Major Changes for SQL Server 2016 Standard Edition

At today’s Connect() event, Microsoft announced some pretty major changes for SQL Server 2016 Standard Edition, which are implemented in SQL Server 2016 Service Pack 1 (which was also released today). Many very useful SQL Server features that were previously only available in Enterprise Edition will now be available in Standard Edition (and also in Web Edition and even Express Edition).

These include Row-level security, Dynamic Data Masking, Change Data Capture(*), Database Snapsnots, Columnstore indexes, Table Partitioning, Data Compression, Multiple Filestream containers, In-Memory OLTP, Always Encrypted, Distributed Partitioned Views, Polybase, and Fine grained Auditing.

There are some scalability limits for some of these features running on Standard or Web/Express Edition. For example, In-Memory OLTP is limited to 1/4 of the Edition buffer pool memory limit. Columnstore is also limited to 1/4 of the Edition buffer pool memory limit. These feature memory limits are in addition to the buffer pool limit for each edition.

In Standard Edition, Columnstore is limited to 2 DOP, and in Web/Express is limited to 1 DOP. Polybase worker compute nodes can be deployed on Standard, Web, and Express Editions, but still requires Enterprise Edition for the head node to scale out with (multiple worker compute nodes).

Keep in mind that you will need SQL Server 2016 Service Pack 1, to get these new features (and many other nice improvements, as detailed here).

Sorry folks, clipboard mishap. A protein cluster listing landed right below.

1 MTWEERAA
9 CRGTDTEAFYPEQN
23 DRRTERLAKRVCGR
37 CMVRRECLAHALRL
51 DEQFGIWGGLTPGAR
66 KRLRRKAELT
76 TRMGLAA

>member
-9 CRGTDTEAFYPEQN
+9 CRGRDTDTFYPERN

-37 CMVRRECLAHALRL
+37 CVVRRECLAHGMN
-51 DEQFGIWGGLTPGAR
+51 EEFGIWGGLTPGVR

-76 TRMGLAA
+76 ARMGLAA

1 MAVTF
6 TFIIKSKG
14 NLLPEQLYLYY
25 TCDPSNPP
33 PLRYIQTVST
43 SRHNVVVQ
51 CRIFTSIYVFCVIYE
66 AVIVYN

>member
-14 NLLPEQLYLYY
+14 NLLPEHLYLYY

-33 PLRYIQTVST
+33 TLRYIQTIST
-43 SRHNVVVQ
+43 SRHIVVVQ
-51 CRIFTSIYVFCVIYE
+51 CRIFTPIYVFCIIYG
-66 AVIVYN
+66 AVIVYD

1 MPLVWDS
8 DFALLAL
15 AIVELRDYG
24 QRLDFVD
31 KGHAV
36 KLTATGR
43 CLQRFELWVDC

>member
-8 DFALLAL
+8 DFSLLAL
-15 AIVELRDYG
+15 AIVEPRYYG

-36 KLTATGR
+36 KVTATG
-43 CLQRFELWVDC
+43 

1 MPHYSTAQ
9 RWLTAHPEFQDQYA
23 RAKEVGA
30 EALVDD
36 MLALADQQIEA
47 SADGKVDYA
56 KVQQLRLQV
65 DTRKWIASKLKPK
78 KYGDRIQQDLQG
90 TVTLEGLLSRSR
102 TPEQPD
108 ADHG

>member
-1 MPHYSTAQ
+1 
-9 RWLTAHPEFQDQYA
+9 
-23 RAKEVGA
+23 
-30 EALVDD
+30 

The primary goal here is to provide application developers with an easy way to program an application in the same way using all of the application features of SQL Server 2016, regardless of which edition of SQL Server 2016 that the application may eventually be deployed on.

This is going to make it much easier for ISVs to use these features without requiring their customers to use Enterprise Edition. They will be able to simplify their deployment scripts by not having to check the Edition of SQL Server before they run DDL statements to create database objects. This is a very welcome development that should encourage many more organizations to move to SQL Server 2016.

Once you have an application using SQL Server 2016 Standard Edition, you can just do an Edition Upgrade to Enterprise Edition to get even more scalability and performance, taking advantage of the higher license limits in Enterprise Edition. You will also get the intrinsic performance benefits that are present in Enterprise Edition. Microsoft should consider publicizing some of these performance differences between Standard Edition and Enterprise Edition.

Note: Change Data Capture won’t be available in Express Edition, since it does not have SQL Server Agent.



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